Choices. We all have to make choices in pregnancy and birth, and making sure those choices are informed ones is important.
I’ve been reading Your Baby’s Microbiome by Toni Harman and it illustrates why informed choice is so important. When I was pregnant with my second child, my waters released and my contractions didn’t start. After a traumatic induction with my first, I was adamant I didn’t want to be induced again, so I had done my research and prepared my argument for waiting to see if labour started on its own. I agreed to go in to be checked, and was faced with a midwife who tried to persuade me to stay and be induced, who then went and got a doctor to try and convince me when I said no. It hadn’t even been 12 hours since my waters released and I knew the NICE guidelines and declined despite a lot of coercion. I also declined prophylactic antibiotics. I am so glad that I did. I am not against antibiotic use. My kids have had their fair share of them thanks to chest infections over the years. But I was dead set against using antibiotics “just in case”. Baby was monitored and happy. I had no fever or signs of infection. And I KNEW that protecting the beneficial bacteria in my body, as well as the baby’s, far outweighed the potential benefits of antibiotics at that point. That was MY CHOICE. So I went against medical advice and declined both antibiotics and induction, and went home. I went on to labour at home, travelled back to hospital when I was ready, and had an extremely quick and positive birth on the midwifery led unit.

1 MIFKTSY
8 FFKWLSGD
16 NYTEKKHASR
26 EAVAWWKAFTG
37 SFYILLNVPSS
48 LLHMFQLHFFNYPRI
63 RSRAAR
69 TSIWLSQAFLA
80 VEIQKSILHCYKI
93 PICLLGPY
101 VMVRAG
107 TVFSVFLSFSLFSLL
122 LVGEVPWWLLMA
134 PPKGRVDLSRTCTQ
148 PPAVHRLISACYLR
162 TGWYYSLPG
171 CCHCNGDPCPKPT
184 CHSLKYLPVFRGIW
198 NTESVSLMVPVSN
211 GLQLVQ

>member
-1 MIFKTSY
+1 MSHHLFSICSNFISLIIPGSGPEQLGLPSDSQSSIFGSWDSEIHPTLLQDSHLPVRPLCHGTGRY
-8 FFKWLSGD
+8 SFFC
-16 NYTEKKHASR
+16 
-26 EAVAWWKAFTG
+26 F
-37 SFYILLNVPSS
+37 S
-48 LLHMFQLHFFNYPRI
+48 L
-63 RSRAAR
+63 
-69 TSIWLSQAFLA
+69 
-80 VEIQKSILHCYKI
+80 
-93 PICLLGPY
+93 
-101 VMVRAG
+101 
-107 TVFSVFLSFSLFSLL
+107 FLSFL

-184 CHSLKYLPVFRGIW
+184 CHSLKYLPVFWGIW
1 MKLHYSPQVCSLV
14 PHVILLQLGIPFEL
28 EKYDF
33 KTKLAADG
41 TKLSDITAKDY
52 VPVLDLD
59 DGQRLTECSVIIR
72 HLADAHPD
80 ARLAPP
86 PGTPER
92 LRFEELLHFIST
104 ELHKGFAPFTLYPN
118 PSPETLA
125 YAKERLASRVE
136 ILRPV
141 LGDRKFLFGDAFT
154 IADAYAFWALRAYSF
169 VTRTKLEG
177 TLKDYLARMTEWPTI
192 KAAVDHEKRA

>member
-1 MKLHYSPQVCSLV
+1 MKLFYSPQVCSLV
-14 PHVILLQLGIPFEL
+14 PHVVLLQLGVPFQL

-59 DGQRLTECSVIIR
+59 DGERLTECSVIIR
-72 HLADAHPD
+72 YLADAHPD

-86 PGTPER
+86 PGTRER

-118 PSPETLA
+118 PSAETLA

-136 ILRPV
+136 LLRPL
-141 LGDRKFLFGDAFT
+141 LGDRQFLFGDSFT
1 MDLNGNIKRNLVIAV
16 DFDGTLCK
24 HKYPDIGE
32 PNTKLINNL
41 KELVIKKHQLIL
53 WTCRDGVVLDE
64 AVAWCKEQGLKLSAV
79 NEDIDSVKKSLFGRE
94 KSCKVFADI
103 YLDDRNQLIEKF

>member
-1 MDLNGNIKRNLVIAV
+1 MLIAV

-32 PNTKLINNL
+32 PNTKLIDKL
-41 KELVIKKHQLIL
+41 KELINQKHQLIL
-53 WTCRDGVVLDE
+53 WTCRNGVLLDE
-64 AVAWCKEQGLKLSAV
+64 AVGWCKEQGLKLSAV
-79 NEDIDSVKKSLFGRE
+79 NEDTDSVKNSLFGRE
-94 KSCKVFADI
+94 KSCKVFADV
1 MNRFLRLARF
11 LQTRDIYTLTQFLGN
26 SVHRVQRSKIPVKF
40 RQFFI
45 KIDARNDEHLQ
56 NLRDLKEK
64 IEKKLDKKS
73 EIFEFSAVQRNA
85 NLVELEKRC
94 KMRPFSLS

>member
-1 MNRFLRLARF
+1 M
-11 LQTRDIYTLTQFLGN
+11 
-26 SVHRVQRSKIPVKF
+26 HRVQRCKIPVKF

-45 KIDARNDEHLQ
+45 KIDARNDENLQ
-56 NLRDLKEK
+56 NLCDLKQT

Reading Toni’s book about the importance of the microbiome, and the potential life long effects to a baby’s immune system that can occur when they are denied beneficial bacteria exposure at birth, reaffirms in my mind that I made the right choice for me and my baby. That may not be the same choice as someone else. But as a parent of children with allergies, asthma and eczema, I find it intriguing that it’s my eldest who was exposed to antibiotic use at birth who has the most severe allergies, eczema and suffered digestive issues which led to horrific behavioural issues with feeding (which also impacted my own mental health).
The choices you make (or potentially don’t make because you left those decisions up to others) can have a life long impact on your child’s physical health. It’s why it is SO important to learn about your options, read up on the risks and benefits, what’s necessary, what’s not, and make a plan. Birth is just the very first step in a life time of decision making you will carry out for the benefit of your child. Don’t neglect it, and don’t leave it up to someone else to decide what’s best for you and your baby.